Google has again defeated a lawsuit brought by two Android users who accused the company of “spying” on them by collecting information about their use of outside companies' apps.
In a decision issued Thursday, U.S. District Judge Charles Breyer in the Northern District of California threw out the lawsuit with prejudice -- meaning the Android users can't reformulate their claims and bring them again. Breyer previously dismissed the claims without prejudice, a move that allowed Florida residents Marie Hammerling and Kay Jackson to beef up their allegations and refile them.
The ruling grew out of a lawsuit brought last year over the “Android Lockbox,” a program that allegedly enables Google employees to gather data about users when they interact with non-Google apps.
Android Lockbox came to public attention in 2020, when The Information reported that Google drew on data about people's use of outside apps, like TikTok, for competitive purposes.
Google reportedly only collects the data from users who agree to share their “usage and diagnostics” information with the company. The tech company says in an online support page the company uses that data “to improve products and services, like Google apps and Android devices.”
When Breyer dismissed the original complaint in July, he ruled that the allegations, even if proven true, wouldn't support the lawsuit's claims. For instance, one of the claims was that Google engaged in “intrusion upon seclusion” -- a broad privacy concept that involves an intentional and “highly offensive” intrusion into a private place.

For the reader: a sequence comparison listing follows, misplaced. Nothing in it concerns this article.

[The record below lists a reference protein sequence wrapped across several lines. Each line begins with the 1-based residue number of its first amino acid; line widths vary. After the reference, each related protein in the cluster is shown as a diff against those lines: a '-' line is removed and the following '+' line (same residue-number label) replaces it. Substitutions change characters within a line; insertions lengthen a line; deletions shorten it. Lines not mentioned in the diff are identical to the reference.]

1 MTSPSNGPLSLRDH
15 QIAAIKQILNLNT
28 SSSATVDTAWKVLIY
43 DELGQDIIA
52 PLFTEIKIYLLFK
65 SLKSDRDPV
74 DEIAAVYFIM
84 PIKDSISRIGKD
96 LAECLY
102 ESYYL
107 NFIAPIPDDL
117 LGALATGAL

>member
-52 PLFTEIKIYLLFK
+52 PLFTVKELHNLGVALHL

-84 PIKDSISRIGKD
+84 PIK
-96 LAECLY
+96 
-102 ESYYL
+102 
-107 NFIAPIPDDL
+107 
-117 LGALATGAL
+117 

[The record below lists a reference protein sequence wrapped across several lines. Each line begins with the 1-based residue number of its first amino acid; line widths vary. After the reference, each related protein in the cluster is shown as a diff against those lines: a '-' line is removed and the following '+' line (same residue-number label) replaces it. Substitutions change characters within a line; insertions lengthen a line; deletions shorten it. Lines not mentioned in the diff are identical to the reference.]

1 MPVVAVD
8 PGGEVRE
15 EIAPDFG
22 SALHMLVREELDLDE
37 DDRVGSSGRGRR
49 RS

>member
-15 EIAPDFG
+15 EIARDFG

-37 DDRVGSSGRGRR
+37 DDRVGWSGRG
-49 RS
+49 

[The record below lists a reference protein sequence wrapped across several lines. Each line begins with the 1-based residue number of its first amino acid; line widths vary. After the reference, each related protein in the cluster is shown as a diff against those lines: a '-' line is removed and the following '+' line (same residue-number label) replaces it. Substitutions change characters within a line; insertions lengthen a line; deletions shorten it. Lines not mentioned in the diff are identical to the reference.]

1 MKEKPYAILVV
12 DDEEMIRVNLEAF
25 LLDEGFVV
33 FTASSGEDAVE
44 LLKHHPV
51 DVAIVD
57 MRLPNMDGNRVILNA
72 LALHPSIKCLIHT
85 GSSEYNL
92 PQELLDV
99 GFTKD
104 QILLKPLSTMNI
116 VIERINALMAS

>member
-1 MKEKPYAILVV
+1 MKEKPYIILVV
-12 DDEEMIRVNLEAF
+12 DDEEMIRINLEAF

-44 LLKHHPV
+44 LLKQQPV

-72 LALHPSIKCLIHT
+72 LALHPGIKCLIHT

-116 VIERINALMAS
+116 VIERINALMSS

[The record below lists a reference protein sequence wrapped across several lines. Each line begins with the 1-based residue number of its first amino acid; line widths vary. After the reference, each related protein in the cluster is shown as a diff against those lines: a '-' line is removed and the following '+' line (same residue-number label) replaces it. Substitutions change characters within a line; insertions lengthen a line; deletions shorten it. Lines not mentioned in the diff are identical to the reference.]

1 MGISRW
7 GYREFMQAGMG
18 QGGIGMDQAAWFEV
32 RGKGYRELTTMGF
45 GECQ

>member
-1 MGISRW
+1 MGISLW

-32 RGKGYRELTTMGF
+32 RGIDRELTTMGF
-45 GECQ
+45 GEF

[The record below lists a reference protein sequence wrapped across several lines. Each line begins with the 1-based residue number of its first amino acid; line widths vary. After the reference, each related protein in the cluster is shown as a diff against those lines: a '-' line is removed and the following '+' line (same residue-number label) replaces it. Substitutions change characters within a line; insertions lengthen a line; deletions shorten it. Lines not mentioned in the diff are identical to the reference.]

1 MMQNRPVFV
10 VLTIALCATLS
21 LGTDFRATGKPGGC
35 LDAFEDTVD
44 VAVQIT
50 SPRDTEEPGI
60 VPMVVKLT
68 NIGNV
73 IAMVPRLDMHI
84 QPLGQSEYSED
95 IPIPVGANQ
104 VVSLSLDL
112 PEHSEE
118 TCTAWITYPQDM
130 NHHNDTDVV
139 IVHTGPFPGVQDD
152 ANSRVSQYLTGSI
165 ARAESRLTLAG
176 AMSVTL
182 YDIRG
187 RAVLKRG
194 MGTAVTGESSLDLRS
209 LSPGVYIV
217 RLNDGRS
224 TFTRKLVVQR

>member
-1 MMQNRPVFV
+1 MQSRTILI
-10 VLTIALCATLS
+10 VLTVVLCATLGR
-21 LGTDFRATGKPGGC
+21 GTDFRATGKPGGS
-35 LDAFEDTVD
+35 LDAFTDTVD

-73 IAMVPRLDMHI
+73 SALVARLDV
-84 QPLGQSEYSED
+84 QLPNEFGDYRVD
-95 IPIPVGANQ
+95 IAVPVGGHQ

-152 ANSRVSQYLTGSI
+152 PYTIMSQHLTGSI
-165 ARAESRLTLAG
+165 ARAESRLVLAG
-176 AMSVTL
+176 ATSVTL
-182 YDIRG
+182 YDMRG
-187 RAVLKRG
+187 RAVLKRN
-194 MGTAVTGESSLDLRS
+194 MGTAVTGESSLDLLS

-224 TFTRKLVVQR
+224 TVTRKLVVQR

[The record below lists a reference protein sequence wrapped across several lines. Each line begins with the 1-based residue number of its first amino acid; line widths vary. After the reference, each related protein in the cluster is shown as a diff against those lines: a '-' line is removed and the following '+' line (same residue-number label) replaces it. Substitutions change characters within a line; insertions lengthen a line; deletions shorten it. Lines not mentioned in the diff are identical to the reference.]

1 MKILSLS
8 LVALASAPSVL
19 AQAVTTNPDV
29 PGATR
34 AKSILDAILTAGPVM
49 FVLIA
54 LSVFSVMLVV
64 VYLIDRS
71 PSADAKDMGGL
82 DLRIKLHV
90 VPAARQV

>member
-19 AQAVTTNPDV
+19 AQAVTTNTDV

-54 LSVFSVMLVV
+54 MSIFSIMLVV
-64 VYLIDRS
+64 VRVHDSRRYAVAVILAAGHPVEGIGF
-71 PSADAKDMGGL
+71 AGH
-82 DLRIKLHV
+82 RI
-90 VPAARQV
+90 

Breyer said in his earlier ruling that the allegations didn't meet that standard, because the data supposedly collected wasn't so specific or personal that its collection was harmful.
In August, Hammerling and Jackson filed an amended complaint that included more details about the type of data Google allegedly gathered from apps. For example, the amended complaint alleged that Hammerling visited the Wish app and viewed a foot massager as well as size 9 women's slippers, and that she visited the Groupon app and viewed deals for discounts on anti-inflammatory meal subscriptions.
Breyer said in his new ruling that such data “still is not sufficiently personal, nor its collection sufficiently harmful, to be highly offensive.”
“Hammerling’s searches of a foot massager, slippers, meal subscriptions ... are better characterized as data collection of 'routine commercial behavior,' not considered a highly offensive intrusion of privacy in this district,” he wrote.